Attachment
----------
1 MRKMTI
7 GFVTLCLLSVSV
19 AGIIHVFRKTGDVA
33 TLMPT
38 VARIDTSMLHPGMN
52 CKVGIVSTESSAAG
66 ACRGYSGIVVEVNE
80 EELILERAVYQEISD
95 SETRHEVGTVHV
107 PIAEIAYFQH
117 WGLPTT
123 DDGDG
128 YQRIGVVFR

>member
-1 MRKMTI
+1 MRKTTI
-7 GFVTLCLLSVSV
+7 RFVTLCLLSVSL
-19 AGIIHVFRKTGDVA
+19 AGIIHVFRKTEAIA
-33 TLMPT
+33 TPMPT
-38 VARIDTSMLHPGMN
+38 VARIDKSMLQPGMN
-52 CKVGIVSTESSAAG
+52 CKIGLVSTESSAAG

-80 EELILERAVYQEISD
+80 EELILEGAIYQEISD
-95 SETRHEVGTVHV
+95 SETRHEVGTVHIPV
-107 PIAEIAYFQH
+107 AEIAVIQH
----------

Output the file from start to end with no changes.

1 MRKMTI
7 GFVTLCLLSVSV
19 AGIIHVFRKTGDVA
33 TLMPT
38 VARIDTSMLHPGMN
52 CKVGIVSTESSAAG
66 ACRGYSGIVVEVNE
80 EELILERAVYQEISD
95 SETRHEVGTVHV
107 PIAEIAYFQH
117 WGLPTT
123 DDGDG
128 YQRIGVVFR

>member
-1 MRKMTI
+1 MRKTTI
-7 GFVTLCLLSVSV
+7 RFVTLCLLSVSL
-19 AGIIHVFRKTGDVA
+19 AGIIHVFRKTEAIA
-33 TLMPT
+33 TPMPT
-38 VARIDTSMLHPGMN
+38 VARIDKSMLQPGMN
-52 CKVGIVSTESSAAG
+52 CKIGLVSTESSAAG

-80 EELILERAVYQEISD
+80 EELILEGAIYQEISD
-95 SETRHEVGTVHV
+95 SETRHEVGTVHIPV
-107 PIAEIAYFQH
+107 AEIAVIQH